It is so hard to find out the truth by looking at the past. The process of time obscures the truth and even contemporaneous writers disguise and twist out of malice or flattery. — Plutarch

Story of the Greeks - Helene Guerber




Greece a Roman Province

For centuries the Greeks had been in the habit of assembling at Corinth every three years for the celebration of the Isthmian games, in honor of Poseidon, god of the sea. Here, as at Olympia, there were races, wrestling and boxing matches, and contests in verse and song; and as usual the prizes were simple crowns of olive leaves, which were considered far more precious than silver or gold.

In 196 B.C. not only were the Greeks present at this celebration, but there were also many Romans who wished to witness the games. The Greeks were then particularly happy because the War of the Two Leagues seemed to be ended, and the country was at peace.

In the midst of the festival, Quintius Flamininus, the Roman consul, mounted the orator's block, and proclaimed that the Roman army had just won a great victory over the revolted King of Macedon, and that the Greek states were now indeed free.

These tidings were received with such a tumult of joyful cries, it is said, that a flock of birds that were flying overhead fell to the earth, stunned by the shock of cheers which rent the air.

This joy, however, did not last very long, for the new-won freedom of Greece existed in name only. As soon as the Romans had completed the conquest of Macedon under its last ruler, Perseus, they prepared to annex Greece also.

Their first move was to accuse the Achæans of sending aid to Macedon. Under this pretext, one thousand leading citizens were seized, and sent to Rome to be tried.

Here they were kept in exile for many a year, longing to go home, and fuming against their detention. When they were finally allowed to return, they were so imbittered, that, as the Romans had foreseen, they soon stirred up a revolt among the Achæans.

Æmilius Paulus, the conqueror of Macedon, then marched into Greece, and swept over the whole country. He took the city of Corinth, and burned it to the ground, after carrying off many of its most precious works of art to adorn his triumph.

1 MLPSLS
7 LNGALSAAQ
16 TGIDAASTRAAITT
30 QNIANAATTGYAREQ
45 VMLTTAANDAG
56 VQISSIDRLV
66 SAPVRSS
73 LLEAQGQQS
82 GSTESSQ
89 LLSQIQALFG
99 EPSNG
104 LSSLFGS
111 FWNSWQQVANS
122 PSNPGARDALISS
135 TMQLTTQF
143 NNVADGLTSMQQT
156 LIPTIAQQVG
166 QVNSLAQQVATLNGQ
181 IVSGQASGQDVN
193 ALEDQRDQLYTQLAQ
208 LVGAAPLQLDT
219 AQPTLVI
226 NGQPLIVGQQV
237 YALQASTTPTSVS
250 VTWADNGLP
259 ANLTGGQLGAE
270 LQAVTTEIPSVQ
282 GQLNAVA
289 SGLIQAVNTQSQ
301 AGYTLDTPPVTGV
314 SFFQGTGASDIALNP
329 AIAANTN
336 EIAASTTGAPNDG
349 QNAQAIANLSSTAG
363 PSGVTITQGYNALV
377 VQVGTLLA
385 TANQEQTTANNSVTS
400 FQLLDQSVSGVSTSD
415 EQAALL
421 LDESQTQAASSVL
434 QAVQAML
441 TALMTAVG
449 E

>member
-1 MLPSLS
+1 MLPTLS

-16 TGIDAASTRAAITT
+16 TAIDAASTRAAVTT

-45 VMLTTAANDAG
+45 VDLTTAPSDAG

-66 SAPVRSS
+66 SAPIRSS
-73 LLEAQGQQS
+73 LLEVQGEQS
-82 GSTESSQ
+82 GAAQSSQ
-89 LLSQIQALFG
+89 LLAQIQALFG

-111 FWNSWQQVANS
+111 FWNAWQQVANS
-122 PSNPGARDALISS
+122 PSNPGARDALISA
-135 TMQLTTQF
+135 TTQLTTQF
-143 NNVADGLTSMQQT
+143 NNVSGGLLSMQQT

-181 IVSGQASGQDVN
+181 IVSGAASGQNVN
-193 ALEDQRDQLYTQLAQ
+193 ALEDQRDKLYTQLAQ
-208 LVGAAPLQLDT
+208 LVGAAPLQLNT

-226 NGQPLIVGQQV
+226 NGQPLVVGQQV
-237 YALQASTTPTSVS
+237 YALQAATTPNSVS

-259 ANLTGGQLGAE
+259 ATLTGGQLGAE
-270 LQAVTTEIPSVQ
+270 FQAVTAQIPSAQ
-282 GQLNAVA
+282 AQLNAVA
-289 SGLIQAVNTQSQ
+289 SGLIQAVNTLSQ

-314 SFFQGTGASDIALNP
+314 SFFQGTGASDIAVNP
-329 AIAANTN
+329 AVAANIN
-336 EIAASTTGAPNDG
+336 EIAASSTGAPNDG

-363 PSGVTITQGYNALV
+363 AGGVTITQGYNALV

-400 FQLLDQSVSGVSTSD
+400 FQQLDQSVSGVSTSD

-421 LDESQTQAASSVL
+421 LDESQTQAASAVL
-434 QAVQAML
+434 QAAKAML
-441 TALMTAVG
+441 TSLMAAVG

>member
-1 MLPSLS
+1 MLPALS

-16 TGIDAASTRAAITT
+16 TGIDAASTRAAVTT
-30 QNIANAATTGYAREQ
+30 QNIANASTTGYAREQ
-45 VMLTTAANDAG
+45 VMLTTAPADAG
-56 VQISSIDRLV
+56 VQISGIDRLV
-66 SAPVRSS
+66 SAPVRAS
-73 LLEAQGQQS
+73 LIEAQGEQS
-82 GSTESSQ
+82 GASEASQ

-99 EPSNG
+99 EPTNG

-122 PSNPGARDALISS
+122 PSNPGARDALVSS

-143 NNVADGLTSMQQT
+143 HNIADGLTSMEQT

Such was the ignorance of the Romans at that time, however, about all matters of art, that the sailors who were to carry these treasures to Rome were warned by the consul to be careful, as they would have to replace any article they had damaged or lost.

The Romans then placed garrisons in the principal Greek towns, and the country became a mere province of Rome, under the name of Achaia.

Thus ends the history of ancient Greece, which, though so small, was yet the most famous country the world has ever known,—the country from which later nations learned their best lessons in art, philosophy, and literature.



Contents

Front Matter
Review

Early Inhabitants of Greece
The Deluge of Ogyges
Founding of Important Cities
Story of Deucalion
Daedalus and Icarus
The Adventures of Jason
Theseus Visits the Labyrinth
The Terrible Prophecy
The Sphinx's Riddle
Death of Oedipus
The Brothers' Quarrel
The Taking of Thebes
The Childhood of Paris
Muster of the Troops
Sacrifice of Iphigenia
The Wrath of Achilles
Death of Hector and Achilles
The Burning of Troy
Heroic Death of Codrus
The Blind Poet
The Rise of Sparta
The Spartan Training
The Brave Spartan Boy
Public Tables in Sparta
Laws of Lycurgus
The Messenian War
The Music of Tyrtaeus
Aristomenes' Escape
The Olympic Games
Milo of Croton
The Jealous Athlete
The Girls' Games
The Bloody Laws of Draco
The Laws of Solon
The First Plays
The Tyrant Pisistratus
The Tyrant's Insult
Death of the Conspirators
Hippias Driven out of Athens
The Great King
Hippias Visits Darius
Destruction of the Persian Host
Advance of the Second Host
The Battle of Marathon
Miltiades' Disgrace
Aristides the Just
Two Noble Spartan Youths
The Great Army
Preparations for Defense
Leonidas at Thermopylae
Death of Leonidas
The Burning of Athens
Battles of Salamis and Plataea
The Rebuilding of Athens
Death of Pausanias
Cimon Improves Athens
The Earthquake
The Age of Pericles
Teachings of Anaxagoras
Peloponnesian War Begins
Death of Pericles
The Philosopher Socrates
Socrates' Favorite Pupil
Youth of Alcibiades
Greek Colonies in Italy
Alcibiades in Disgrace
Death of Alcibiades
Overthrow of Thirty Tyrants
Accusation of Socrates
Death of Socrates
The Defeat of Cyrus
Retreat of the Ten Thousand
Agesilaus in Asia
A Strange Interview
The Peace of Antalcidas
The Theban Friends
Thebes Free Once More
The Battle of Leuctra
Death of Pelopidas
The Battle of Mantinea
The Tyrant of Syracuse
Damon and Pythias
The Sword of Damocles
Dion and Dionysius
Civil War in Syracuse
Death of Dion
Philip of Macedon
Philip Begins His Conquests
The Orator Demosthenes
Philip Masters Greece
Birth of Alexander
The Steed Bucephalus
Alexander as King
Alexander and Diogenes
Alexander's Beginning
The Gordian Knot
Alexander's Royal Captives
Alexander at Jerusalem
The African Desert
Death of Darius
Defeat of Porus
Return to Babylon
Death of Alexander
Division of the Realm
Death of Demosthenes
Last of the Athenians
The Colossus of Rhodes
The Battle of Ipsus
Demetrius and the Athenians
The Achaean League
Division in Sparta
Death of Agis
War of the Two Leagues
The Last of the Greeks
Greece a Roman Province